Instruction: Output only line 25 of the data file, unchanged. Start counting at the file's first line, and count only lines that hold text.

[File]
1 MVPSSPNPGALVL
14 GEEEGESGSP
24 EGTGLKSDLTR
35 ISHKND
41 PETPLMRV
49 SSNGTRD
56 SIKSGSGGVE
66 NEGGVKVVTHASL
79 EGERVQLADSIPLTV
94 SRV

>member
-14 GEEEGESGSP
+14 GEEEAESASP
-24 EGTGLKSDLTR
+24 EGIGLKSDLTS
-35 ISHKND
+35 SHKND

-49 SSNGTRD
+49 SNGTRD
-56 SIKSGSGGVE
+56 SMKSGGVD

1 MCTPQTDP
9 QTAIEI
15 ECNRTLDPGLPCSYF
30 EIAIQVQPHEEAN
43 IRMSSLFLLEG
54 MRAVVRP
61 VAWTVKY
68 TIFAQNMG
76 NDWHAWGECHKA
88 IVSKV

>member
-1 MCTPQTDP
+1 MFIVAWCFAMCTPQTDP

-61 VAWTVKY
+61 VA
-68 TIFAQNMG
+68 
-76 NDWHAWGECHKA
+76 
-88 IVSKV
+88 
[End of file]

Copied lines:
30 EIAIQVQPHEEAN